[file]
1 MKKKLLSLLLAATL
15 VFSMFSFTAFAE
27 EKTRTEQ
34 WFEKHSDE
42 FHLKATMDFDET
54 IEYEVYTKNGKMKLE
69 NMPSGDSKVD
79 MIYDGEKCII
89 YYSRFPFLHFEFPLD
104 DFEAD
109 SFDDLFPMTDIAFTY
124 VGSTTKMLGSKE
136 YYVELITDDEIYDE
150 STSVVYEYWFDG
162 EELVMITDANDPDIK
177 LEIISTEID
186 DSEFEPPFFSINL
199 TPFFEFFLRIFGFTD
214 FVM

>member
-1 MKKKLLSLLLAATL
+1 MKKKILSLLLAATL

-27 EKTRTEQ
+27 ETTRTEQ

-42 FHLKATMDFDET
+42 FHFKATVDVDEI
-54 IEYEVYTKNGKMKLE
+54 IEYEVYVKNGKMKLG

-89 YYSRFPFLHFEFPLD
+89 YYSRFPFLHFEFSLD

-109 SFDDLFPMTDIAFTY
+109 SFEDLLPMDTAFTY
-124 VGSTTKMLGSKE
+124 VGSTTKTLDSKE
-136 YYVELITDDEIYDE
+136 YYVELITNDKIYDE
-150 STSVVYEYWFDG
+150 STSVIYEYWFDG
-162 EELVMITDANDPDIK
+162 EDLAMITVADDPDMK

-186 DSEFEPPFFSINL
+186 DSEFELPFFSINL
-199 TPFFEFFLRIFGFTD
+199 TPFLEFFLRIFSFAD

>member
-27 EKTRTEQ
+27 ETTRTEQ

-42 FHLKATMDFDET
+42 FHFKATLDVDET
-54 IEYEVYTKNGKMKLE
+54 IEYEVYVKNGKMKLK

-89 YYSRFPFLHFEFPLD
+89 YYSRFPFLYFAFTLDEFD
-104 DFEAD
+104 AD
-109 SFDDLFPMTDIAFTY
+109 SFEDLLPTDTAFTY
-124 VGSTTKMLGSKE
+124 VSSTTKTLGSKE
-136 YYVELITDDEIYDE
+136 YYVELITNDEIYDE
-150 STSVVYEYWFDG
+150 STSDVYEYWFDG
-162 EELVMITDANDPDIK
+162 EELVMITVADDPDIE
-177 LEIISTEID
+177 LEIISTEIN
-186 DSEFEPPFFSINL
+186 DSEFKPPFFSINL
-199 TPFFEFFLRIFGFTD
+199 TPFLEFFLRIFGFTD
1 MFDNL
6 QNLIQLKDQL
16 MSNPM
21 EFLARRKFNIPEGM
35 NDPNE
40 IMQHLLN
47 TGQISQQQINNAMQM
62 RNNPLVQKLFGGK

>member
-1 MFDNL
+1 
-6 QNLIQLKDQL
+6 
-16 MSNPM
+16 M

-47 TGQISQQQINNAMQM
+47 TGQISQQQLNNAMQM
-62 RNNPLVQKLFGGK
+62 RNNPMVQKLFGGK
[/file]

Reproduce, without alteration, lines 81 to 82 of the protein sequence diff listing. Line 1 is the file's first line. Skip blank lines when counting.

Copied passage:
-1 MFDNL
+1 